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Catch codling moths early

Apple with codling moth frass
Look for the telltale frass, as seen on this Granny Smith. Remove that apple and eliminate a codling moth larvae, too. (Photo: Debbie Arrington)

This pest attacks apples, pears, walnuts

If you've ever bitten into an apple and found a little pink worm, you've encountered codling moths.
That worm is the moth's very hungry larva. It tunnels through the apple's flesh, creating ugly brown scars.

Eventually, the apple -- or the larva -- falls to the ground, where the moth continues its life cycle.

Codling moths love apples but also attack pears and English walnuts. Their damage is becoming very visible now.

Notice any odd holes on the side of baby apples? The holes may be topped by little brown piles. That's frass, reddish-brown droppings from the larva as it bores into the fruit.

If left uncontrolled, codling moths can infest 20% to 90% of a tree's fruit. Late-developing varieties tend to be hardest hit.

Codling moths can have three or four generations a year. In Sacramento, we're likely on generation 2. According to the UC Cooperative Extension master gardeners, codling moths overwinter as full-grown larvae in silky cocoons wedged under the tree's bark. The adult moths emerge in April. They start mating when temperatures reach 62 degrees at sunset, the only time they're active.

That makes these moths hard to trap or fight with pesticides.

The best ways to limit codling moth damage are sanitation and exclusion, say the master gardeners.
Sanitation means picking up and discarding fallen fruit. Check your tree every two weeks and look at the developing fruit. Remove and destroy any infested fruit showing frass holes; the larvae is still inside. That will cut down the next generation. That thinning has the added benefit of encouraging remaining fruit to grow bigger.

Bagging the baby fruit can exclude the moths and larvae. It's tedious and nearly impossible with a large tree but very effective especially on smaller trees. Master gardeners suggest using paper lunch bags. Cotton bags with string ties also work.

Trapping can reduce populations on isolated trees, but isn't a reliable way to reduce damage, say the master gardeners.

Because codling moths can get around, enlist neighbors with apple, pear or walnut trees to fight moths, too. That can help reduce their toll and increase everyone's harvest.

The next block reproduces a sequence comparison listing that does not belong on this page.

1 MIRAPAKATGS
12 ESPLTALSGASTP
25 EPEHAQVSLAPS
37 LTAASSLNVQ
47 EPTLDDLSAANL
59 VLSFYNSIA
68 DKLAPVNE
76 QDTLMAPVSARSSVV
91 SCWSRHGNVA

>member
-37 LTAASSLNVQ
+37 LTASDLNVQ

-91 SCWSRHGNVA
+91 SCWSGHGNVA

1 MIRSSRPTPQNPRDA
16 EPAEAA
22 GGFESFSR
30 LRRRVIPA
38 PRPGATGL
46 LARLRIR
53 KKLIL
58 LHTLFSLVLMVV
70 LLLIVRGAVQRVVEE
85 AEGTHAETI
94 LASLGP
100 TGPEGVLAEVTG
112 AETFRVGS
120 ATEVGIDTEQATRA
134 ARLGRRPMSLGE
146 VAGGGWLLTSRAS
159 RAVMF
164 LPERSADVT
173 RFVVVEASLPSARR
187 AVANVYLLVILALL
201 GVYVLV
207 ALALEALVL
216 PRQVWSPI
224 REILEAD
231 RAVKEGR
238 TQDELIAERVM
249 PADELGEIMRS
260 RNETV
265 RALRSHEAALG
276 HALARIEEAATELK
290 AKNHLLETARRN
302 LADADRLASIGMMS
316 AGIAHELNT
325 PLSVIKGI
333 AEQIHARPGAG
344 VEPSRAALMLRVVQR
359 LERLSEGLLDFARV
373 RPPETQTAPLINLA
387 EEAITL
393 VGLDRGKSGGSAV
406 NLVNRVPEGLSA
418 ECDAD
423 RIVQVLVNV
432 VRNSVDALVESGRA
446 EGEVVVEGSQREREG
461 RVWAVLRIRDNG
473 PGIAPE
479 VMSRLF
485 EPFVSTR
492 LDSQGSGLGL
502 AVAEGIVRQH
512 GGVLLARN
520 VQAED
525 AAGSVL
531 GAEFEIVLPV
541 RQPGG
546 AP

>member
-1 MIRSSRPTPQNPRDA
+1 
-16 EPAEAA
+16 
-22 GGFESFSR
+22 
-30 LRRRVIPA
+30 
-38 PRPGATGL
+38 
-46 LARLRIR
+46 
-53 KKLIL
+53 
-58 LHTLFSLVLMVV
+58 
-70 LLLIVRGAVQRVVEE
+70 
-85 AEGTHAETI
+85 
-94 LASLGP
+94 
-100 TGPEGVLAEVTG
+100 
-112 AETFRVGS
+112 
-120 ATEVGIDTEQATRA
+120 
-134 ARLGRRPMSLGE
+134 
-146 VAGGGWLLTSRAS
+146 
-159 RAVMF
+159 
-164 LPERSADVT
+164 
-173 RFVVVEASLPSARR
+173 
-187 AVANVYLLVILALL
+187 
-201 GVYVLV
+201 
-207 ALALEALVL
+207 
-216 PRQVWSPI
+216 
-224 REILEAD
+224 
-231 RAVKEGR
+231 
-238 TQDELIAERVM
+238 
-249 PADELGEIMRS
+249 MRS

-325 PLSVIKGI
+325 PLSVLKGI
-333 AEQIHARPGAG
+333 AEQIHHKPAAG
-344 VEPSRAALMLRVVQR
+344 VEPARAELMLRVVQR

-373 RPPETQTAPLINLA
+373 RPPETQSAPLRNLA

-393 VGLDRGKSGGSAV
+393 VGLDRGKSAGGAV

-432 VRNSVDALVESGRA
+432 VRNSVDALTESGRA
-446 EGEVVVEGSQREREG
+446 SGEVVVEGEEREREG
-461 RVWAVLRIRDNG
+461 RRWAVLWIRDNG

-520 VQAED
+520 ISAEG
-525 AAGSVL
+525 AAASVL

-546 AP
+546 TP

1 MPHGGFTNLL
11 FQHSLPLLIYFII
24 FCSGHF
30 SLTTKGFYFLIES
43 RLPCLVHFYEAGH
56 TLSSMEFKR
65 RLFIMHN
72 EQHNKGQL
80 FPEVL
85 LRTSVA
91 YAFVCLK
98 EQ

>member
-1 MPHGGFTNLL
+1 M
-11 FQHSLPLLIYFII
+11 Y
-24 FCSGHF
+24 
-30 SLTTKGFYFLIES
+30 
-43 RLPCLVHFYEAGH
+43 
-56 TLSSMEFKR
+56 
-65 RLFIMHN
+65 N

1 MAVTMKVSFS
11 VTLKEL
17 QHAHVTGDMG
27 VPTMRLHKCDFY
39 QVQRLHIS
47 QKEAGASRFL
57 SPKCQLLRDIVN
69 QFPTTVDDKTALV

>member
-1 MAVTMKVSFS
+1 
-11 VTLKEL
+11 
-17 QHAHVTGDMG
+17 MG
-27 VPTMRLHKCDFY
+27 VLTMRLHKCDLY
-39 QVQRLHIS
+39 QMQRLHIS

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Dig In: Garden Checklist

For week of March 26:

Sacramento can expect another inch of rain from this latest storm. Leave the sprinklers off at least another week. Temps will dip down into the low 30s early in the week, so avoid planting tender seedlings (such as tomatoes). Concentrate on these tasks before or after this week’s rain:

* Fertilize roses, annual flowers and berries as spring growth begins to appear.

* Knock off aphids with a strong blast of water or some bug soap as soon as they appear.

* Pull weeds now! Don’t let them get started. Take a hoe and whack them as soon as they sprout.

* Prepare summer vegetable beds. Spade in compost and other amendments.

* Prune and fertilize spring-flowering shrubs after bloom.

* Feed camellias at the end of their bloom cycle. Pick up browned and fallen flowers to help corral blossom blight.

* Feed citrus trees, which are now in bloom and setting fruit.

To prevent sunburn and borer problems on young trees, paint the exposed portion of the trunk with diluted white latex (water-based) interior paint. Dilute the paint with an equal amount of cold water before application.

* Cut back and fertilize perennial herbs to encourage new growth.

* Seed and renovate the lawn (if you still have one). Feed cool-season grasses such as bent, blue, rye and fescue with a slow-release fertilizer. Check the irrigation system and perform maintenance. Make sure sprinkler heads are turned toward the lawn, not the sidewalk.

* In the vegetable garden, transplant lettuce and kale.

* Seed chard and beets directly into the ground.

* Plant summer bulbs, including gladiolus, tuberous begonias and callas. Also plant dahlia tubers.

* Shop for perennials. Many varieties are available in local nurseries and at plant events. They can be transplanted now while the weather remains relatively cool.

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